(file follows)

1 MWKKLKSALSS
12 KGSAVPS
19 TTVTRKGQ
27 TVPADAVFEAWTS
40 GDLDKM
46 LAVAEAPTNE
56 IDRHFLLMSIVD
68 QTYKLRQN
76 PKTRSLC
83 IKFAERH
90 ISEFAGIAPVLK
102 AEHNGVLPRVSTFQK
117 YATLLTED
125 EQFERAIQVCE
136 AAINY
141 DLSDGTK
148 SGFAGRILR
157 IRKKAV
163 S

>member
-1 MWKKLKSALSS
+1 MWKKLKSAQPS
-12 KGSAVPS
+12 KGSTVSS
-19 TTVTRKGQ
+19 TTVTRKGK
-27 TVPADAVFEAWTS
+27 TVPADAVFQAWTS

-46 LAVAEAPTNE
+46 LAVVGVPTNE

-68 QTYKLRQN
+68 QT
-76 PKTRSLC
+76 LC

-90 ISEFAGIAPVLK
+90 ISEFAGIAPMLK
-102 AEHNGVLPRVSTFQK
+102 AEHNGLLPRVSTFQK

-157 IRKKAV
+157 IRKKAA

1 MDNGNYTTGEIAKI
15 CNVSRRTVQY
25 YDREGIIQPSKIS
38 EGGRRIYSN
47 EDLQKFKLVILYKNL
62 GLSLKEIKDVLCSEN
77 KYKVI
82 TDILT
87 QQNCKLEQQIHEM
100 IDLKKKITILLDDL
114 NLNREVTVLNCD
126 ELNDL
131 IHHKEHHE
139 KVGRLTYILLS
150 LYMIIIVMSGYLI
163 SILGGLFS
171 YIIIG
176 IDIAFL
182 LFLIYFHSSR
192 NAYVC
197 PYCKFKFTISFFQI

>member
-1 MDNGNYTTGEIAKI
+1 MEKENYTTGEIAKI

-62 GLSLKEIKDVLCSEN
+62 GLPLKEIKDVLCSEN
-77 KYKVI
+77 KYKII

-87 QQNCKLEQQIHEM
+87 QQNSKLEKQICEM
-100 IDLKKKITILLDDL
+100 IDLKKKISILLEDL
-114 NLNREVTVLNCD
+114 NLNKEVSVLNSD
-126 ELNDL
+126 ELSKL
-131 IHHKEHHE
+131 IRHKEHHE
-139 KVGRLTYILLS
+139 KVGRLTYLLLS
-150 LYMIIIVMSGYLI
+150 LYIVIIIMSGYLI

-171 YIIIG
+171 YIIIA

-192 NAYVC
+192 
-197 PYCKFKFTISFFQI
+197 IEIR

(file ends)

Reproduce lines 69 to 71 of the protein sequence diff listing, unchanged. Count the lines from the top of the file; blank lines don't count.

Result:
-87 QQNCKLEQQIHEM
+87 QQNSKLEKQICEM
-100 IDLKKKITILLDDL